The U.S. Senate recently passed legislation that would ban discrimination in the workplace based on sexual orientation and gender identity. The measure, known as the Employment Non-Discrimination Act (ENDA), passed on a vote of 61-30.
Current federal law prohibits discrimination on the basis of sex, race and national origin, but does not offer the same workplace protections to gay, lesbian, bisexual or transgender employees. Under ENDA, companies with 15 or more workers would not be able to factor an employee's sexual orientation or gender identity in their employment decisions, including hiring, firing, compensations and promotions.
There are currently 22 states that ban workplace discrimination based on sexual orientation, 17 of which also prohibit companies from discriminating against employees based on gender identity. According to the Human Rights Campaign, 88% of Fortune 500 companies ban workplace discrimination against gay, lesbian and bisexual workers; of those, 57% extend their policy to cover transgendered workers.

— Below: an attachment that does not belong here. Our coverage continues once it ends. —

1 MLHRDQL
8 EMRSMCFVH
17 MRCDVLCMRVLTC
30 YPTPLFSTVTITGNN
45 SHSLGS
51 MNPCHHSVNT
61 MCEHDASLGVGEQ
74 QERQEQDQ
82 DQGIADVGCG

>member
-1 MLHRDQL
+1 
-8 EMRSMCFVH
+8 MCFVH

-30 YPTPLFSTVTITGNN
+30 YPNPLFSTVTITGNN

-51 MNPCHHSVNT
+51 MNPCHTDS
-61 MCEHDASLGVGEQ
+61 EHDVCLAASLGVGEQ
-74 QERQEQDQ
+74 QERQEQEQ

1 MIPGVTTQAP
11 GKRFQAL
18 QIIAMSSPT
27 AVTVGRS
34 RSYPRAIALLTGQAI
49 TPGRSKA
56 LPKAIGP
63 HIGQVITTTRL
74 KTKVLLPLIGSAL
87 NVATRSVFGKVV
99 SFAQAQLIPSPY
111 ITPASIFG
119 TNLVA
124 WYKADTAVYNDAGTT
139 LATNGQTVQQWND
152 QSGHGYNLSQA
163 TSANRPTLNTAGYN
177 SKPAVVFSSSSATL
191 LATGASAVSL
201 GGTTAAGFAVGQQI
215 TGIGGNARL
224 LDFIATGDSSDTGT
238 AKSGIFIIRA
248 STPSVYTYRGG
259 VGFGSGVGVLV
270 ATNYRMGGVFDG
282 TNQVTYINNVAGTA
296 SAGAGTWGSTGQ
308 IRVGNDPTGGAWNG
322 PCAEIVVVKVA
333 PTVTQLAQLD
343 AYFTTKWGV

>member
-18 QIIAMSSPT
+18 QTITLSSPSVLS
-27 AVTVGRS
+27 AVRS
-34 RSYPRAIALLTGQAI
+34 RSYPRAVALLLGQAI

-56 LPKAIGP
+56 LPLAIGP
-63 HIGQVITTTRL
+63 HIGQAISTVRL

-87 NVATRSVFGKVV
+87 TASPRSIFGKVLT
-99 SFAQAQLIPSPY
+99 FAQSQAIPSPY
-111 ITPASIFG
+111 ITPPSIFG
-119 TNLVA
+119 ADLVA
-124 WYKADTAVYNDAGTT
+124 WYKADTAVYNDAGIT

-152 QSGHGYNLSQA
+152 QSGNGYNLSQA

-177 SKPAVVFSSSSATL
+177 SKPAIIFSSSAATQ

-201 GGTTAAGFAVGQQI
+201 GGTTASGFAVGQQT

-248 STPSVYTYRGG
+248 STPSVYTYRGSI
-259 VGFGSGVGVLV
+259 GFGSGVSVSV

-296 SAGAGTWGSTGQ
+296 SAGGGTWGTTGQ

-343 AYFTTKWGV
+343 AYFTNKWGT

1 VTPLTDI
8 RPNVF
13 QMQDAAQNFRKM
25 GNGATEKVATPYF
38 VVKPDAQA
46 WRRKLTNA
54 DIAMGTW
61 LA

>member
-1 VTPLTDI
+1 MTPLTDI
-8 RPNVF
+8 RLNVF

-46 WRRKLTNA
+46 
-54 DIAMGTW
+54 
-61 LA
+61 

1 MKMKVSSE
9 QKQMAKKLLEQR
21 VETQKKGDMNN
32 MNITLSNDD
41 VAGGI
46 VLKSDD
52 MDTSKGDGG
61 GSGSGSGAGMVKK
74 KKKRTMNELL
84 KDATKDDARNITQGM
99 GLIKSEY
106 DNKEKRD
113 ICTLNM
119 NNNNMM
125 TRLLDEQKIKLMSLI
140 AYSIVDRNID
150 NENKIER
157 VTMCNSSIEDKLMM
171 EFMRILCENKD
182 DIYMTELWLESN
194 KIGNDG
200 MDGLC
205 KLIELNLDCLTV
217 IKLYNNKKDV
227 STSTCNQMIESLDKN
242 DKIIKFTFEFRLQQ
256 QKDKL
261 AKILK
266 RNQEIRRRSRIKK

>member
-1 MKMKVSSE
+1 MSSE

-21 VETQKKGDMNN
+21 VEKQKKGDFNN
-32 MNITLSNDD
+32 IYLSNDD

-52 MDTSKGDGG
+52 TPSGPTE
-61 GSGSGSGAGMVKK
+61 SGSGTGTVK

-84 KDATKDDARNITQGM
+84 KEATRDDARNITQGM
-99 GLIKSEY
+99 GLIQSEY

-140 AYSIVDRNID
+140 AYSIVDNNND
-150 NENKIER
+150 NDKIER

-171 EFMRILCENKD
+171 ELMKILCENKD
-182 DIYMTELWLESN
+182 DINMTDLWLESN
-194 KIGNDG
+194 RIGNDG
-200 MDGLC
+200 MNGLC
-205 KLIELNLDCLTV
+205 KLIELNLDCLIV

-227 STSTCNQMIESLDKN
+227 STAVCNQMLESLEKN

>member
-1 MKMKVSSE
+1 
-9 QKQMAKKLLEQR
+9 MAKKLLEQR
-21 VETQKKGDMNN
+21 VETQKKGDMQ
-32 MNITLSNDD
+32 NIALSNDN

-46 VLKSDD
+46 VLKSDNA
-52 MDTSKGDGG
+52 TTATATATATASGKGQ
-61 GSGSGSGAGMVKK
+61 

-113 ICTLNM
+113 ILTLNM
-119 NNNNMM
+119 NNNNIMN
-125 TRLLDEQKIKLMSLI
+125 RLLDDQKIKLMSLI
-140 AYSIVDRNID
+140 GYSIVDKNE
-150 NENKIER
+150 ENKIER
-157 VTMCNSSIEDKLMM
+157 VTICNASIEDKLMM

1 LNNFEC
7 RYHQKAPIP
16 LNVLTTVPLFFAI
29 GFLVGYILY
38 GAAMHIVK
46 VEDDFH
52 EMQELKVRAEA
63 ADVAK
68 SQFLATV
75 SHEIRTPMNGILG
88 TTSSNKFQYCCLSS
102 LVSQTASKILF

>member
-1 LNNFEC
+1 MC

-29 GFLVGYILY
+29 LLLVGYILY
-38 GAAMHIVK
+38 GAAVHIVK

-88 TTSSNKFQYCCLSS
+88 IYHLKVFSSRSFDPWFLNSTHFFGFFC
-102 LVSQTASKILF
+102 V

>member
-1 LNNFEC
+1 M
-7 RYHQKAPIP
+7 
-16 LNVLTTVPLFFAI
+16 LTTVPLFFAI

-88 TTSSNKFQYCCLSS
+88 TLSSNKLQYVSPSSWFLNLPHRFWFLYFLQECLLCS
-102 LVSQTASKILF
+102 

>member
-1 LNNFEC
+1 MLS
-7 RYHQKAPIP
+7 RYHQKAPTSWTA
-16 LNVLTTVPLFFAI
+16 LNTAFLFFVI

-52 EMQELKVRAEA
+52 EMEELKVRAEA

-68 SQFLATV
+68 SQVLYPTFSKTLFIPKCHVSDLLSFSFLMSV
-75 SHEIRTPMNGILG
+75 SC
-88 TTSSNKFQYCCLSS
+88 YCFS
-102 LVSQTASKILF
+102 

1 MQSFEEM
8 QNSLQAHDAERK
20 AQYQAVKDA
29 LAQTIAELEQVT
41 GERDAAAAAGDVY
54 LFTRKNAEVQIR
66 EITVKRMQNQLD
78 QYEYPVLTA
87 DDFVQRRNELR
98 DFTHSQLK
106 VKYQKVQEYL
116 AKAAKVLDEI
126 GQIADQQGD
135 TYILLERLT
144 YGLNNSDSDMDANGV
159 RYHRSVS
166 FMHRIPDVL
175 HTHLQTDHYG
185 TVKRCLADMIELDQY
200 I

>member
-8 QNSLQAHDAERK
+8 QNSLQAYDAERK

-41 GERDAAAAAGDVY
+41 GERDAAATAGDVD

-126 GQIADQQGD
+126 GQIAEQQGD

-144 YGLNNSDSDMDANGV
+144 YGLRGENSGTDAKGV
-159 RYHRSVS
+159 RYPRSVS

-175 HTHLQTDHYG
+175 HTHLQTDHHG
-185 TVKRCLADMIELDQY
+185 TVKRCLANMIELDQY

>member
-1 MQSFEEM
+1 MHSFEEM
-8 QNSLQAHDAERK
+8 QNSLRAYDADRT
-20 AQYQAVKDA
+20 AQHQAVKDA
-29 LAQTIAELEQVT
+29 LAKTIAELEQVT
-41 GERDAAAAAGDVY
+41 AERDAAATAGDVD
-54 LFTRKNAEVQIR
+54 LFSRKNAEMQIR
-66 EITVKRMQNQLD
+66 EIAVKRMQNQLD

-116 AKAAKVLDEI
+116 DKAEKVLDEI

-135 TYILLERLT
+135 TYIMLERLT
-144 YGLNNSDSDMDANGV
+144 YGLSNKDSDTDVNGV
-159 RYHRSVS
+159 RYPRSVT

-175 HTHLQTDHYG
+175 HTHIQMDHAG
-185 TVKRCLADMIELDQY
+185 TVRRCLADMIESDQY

President Obama urged both the House and Senate to pass this bill so he can sign it into law. However, House Speaker John Boehner's office has indicated that he will not vote for the bill, adding that ENDA will not pass in the House.
Currently, New York State law protects employees in both the public and private sector from workplace discrimination on the basis of their sexual orientation. While New York law also protects employees of state and local governments on the basis of gender identity and/or gender expression, those protections have not yet been extended to the private sector.